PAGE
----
February 13, 2008 2:11 PM PST

Memo to Microsoft: Yahoo's A-list

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Given Yahoo's strong background in search, there were several notables in that department that sources said are vital. At the top of several sources' lists was Qi Lu, executive vice president of engineering search and search marketing. Lu is essentially responsible for Yahoo's efforts to make money from Web search--and despite search-market losses to Google, that financial engine is profitable. Microsoft could help Yahoo repackage search in a simpler format to take on Google again.

"(Lu) is recognized as one of the strongest senior engineers at the company," said one source, who asked to remain anonymous.

Others highly respected in the search business include Tim Cadogan, senior vice president of search, listings, and display marketplace, who came with Yahoo's Overture acquisition; John Thrall, head of multimedia search engineering; Jan Pederson, chief scientist for the search and marketplace division; Tim Mayer, vice president of product management in search, and Vish Makhijani, a senior vice president of search.

Microsoft will want to hold on to the media-advertising expertise at Yahoo, too, despite Redmond's ownership of ad and technology firms Avenue A and Altas. Insiders say that those businesses aren't as efficient as they could be, and Microsoft will need to retain the network media people inside Yahoo's performance ad companies Right Media and Blue Lithium to focus on driving traffic outside the network. People working on behavioral targeting, data mining, geo-targeting, and ad profiling will be key to any acquisition.

"It's a technology-driven business--you need the ad server engineers and product people," said a source inside the company. "What you don't need is tons of middle management and content producers. You can strike revenue-share agreements with writers groups and do a better job at it."

Dave Vockell, vice president of ad strategy, and David Karnstedt, senior vice president of North American sales, are others in Yahoo's advertising business that should be kept on the payroll, sources said.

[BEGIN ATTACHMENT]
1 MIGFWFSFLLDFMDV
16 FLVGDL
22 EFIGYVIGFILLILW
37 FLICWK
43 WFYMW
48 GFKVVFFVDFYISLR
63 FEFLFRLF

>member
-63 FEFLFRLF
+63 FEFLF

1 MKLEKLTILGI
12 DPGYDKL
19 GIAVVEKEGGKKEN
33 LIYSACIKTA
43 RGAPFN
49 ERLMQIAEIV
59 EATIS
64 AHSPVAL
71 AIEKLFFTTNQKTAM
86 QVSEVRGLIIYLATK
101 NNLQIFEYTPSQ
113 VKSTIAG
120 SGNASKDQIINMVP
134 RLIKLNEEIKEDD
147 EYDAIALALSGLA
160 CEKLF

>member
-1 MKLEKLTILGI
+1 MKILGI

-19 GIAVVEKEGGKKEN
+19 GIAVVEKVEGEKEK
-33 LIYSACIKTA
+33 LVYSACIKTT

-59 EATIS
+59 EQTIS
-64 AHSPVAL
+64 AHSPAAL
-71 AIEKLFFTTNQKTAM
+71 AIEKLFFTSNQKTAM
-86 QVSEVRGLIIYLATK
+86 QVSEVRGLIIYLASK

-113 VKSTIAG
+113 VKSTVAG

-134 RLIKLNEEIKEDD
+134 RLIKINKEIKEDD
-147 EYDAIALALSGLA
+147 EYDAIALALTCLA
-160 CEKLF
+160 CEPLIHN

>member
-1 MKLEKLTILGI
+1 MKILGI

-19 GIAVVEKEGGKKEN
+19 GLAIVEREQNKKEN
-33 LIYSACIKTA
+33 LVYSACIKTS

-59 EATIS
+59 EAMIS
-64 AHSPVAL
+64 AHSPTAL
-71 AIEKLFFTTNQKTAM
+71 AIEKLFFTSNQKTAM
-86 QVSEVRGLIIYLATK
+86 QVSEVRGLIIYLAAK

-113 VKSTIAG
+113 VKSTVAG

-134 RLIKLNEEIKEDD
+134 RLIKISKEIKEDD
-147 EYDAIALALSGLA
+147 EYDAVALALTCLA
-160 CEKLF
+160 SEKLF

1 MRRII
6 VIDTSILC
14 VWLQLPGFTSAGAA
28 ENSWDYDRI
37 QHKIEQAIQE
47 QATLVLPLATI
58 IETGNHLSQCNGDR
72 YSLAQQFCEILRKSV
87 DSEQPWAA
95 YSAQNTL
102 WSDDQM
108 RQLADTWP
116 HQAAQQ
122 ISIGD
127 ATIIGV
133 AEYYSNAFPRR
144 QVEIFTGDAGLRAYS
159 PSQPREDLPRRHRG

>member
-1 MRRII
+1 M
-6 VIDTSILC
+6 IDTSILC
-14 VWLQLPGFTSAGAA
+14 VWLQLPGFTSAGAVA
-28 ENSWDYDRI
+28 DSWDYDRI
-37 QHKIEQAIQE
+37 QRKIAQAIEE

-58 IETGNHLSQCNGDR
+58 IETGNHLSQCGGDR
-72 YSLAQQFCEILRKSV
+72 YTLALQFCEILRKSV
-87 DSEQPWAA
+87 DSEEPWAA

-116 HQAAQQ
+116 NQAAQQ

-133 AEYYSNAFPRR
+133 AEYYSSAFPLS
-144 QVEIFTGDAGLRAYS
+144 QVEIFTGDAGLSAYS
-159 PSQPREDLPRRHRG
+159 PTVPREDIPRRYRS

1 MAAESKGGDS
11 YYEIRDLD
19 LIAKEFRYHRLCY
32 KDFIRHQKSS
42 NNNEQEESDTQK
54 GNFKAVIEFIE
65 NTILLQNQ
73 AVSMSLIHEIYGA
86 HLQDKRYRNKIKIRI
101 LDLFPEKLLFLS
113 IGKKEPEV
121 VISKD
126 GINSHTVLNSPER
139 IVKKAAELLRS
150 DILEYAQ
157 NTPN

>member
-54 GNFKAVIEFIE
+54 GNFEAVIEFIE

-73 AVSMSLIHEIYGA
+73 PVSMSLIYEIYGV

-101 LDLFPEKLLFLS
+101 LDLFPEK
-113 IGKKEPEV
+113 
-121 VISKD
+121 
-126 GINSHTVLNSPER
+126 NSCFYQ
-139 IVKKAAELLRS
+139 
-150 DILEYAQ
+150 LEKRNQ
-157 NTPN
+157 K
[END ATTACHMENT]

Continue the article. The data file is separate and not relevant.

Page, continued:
Similarly, Microsoft would likely want to retain Usama Fayyad, Yahoo's chief data officer and executive vice president of research and strategic data solutions. Before coming to Yahoo, Fayyad was the co-founder of two data-mining companies, the DMX Group and DigiMine (which is now Revenue Science). And he spent five years at Microsoft Research running its data mining and exploration group, following a stint at NASA's Jet Propulsion Laboratory.

Voted least popular

Sources say the fat of Yahoo lies in a gigantic middle layer of management, comparable to a list of producers on Hollywood film credits. And there are some executives at Yahoo who are not likely to make the Microsoft must-have list. Some criticize Yahoo's hiring of Aristotle Balogh as chief technology officer, for example, given his background as former CTO of security company Verisign. And Marco Boerries, executive vice president of Yahoo's connected life division, is a controversial figure inside the company, according to sources.

"He was not so well liked internally and Microsoft already has their mobile gurus in Redmond, Wash.," one source said of Boerries.

As for those executives already leaving the company, some former Yahoo employees say their absence is a real loss.

"Horowitz is a real superstar. Smart, charismatic, an inspiring speaker and was the 'voice of the innovator' internally," said one former Yahoo executive. "In many ways he represents what Yahoo (and Microsoft) need--about a dozen more Bradleys."

For Farmer, the layoffs came as a surprise. "Many of the people around me that I heard were laid off were, in my opinion, top quality," he wrote in an e-mail to CNET News.com.

"Microsoft has attempted to recruit me at least twice before. I'm not at all sure I'd spurn them again," Farmer wrote. "In less than 24 hours since my layoff, I've received e-mails of interest from several Yahoo competitors."

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